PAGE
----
Top five best TVs under £500
£500 buys you a lot more TV than it used to. Smart TV features are now almost guaranteed at this price point, while not finding a Freeview HD tuner would be something of a surprise. You may also get 3D.
Spend much less than £500 and you probably won’t get all the bells and whistles – but spend it wisely and it’s still possible to get a good TV with some exciting features.
We’ve highlighted five TVs with plenty to offer, each costing less than a monkey.
Click the links to our LED, LCD and plasma TV reviews to see how they compare for picture quality, sound quality and ease of use.
What makes a Best Buy TV
We send more than 100 TVs to our test lab every year. Our ratings are based on technical measurements and expert panel assessments of ease of use, sound and picture. Overall we perform hundreds of tests on each model before we reach our total test score. But what makes a Which? Best Buy? TV. Find out in our video:
Find out more about how Which? tests TVs.
Top 5 best TVs under £500
LG 32LK450 – 32″ full HD set – £272
The LG32LK450 brings a 32″ Full HD, LCD screen to a price point where we’d normally expect a basic HD-ready one.
LG hasn’t put 3D or smart TV functionality on this model, but with an impressive 3 HDMI ports available you’ll be able to plug in a PS3 or internet-enabled blu-ray player for all those video apps.
There’s also a USB port. You can’t use it to record programmes, but you can view photos and playback images, audio and video.
LG 32LK450 review - Find out whether the Full HD screen measures up with more expensive models
Panasonic Viera TX-L32C4 – 32″ screen with Freeview HD tuner – £252
The Panasonic Viera TX-L32C4 is a bog-standard HD-ready model, so no 1080p resolution here, but it does have a Freeview HD tuner. This gives you access to four HD channels – BBC One HD, ITV 1 HD, 4HD and the BBC HD channel – on the set’s 32″ sceen.
Unusually for a cheap TV, one of the HDMI ports supports an ARC audio return channel for a convenient surround sound experience.
For visually or hearing impaired users, subtitles are available at a single touch of a remote control button, while audio description (AD) is conveniently just one menu choice away from pressing the Options button.
Panasonic Viera TX-L32C4 review - Find out if it’s a Best Buy
Panasonic Viera TX-P42G30 – 42″ plasma with Smart Viera - £479
Panasonic has brought out all the goodies for its Viera TX-P42G30. Not only do you get a Full HD 53 screen, a Freeview HD tuner and access to Smart Viera, but there are no less than three USB ports.
Why would you need as many USB ports as a laptop? You may want to playback video and photos, plug in an external hard drive for recording TV, and connect a keyboard for the smart TV functions.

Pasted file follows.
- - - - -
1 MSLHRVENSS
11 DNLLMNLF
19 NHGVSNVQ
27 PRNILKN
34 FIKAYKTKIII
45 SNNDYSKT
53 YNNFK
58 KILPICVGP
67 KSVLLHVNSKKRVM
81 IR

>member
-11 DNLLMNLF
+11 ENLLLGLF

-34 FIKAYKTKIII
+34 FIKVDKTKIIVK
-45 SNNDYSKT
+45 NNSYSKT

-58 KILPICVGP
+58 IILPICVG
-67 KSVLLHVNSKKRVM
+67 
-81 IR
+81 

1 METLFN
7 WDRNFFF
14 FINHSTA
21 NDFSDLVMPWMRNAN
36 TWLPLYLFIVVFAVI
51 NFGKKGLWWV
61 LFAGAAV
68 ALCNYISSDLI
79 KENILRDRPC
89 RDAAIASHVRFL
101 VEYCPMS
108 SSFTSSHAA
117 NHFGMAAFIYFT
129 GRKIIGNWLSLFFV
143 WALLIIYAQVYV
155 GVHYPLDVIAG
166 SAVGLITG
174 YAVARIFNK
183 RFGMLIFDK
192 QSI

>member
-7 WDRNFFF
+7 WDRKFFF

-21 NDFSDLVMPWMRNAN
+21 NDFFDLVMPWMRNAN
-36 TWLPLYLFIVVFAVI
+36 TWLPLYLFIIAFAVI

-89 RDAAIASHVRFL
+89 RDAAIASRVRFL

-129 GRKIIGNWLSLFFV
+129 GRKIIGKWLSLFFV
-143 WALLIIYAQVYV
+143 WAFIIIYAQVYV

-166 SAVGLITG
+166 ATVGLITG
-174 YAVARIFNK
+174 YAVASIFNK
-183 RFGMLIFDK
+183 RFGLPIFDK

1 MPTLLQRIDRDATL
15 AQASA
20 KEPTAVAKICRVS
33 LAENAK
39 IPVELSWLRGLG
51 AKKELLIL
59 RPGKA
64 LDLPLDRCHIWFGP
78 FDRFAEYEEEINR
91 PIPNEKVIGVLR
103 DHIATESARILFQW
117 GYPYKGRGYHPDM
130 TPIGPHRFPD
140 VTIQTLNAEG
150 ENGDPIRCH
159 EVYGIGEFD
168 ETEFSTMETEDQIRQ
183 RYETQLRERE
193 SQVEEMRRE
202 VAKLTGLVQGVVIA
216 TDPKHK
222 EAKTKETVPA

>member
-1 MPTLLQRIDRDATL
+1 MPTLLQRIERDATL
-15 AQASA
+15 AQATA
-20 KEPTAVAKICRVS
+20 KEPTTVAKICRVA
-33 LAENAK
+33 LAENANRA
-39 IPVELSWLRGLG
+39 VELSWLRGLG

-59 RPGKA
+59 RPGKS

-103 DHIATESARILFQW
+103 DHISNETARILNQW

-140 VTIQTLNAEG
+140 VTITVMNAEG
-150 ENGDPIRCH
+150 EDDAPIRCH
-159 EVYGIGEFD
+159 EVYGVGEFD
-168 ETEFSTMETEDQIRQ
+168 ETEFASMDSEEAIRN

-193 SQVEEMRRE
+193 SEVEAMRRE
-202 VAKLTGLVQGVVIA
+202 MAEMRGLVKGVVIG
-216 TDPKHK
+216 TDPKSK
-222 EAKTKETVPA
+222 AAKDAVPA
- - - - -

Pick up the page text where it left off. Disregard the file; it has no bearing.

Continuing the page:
There’s no web browser on this model, but the keyboard comes in handy when you’re chatting away on Facebook and Twitter.
Recording from TV using USB is a feature now trickling down from more expensive models. While you can pause and rewind live TV on the TX-P42G30, it’s not as fully featured or convenient as using a standard PVR box.
Panasonic Viera TX-P42G30 review - Some nice features, but do picture and sound quality hit the spot?
Samsung UE19D4003 – 19″ screen with impressive picture quality – £130
Now we’re getting into bargain basement territory. If you’re after a TV for a smaller room, the Samsung UE19D4003′s 19″ screen may make you smile. The £130 price tag (it’s currently available at Amazon and Dixons) may make you smile some more.
Let’s get what it’s not got out the way first. There’s no smart functionality or 3D, nor does it have a Full HD screen or Freeview HD.
But HD picture quality is rather good, while energy use is very low. There are two HDMI inputs, for HD sources such as a blu-ray player or games console, as well as one Scart for a standard-def source like a DVD player.
There’s a USB port for viewing Jpeg images and listening to MP3 audio files. It won’t work for playing back video, though. Note also that it also doesn’t have a VGA input, so you’ll be relying on one of the HDMI ports if you want to plug in a computer.
Samsung UE19D4003 review – find out more about its picture quality
Sony Bravia KDL-40EX723 – 40″ 3D TV – £470
The Sony Bravia KDL-40EX723 is one of the cheaper 3D TV’s out there. Unlike some inexpensive 3D sets, this one comes with active technology.
If 3D doesn’t float your boat, try Freeview HD, a 40″ Full HD LED panel, and smart TV functionality that has a strong focus on catch-up TV and video apps. A handy ‘internet video’ button on the remote takes you to these, while a web browser supplements all the pre-installed apps.
The Sony has sockets galore. Just one Scart, but no less than 4 HDMI slots.
You’ll need to shop around a bit to get this one for less than £500, but before you do, read our full review.
Sony Bravia KDL-40EX723 review - Find out what our lab testers thought of the smart TV functions, and our total score
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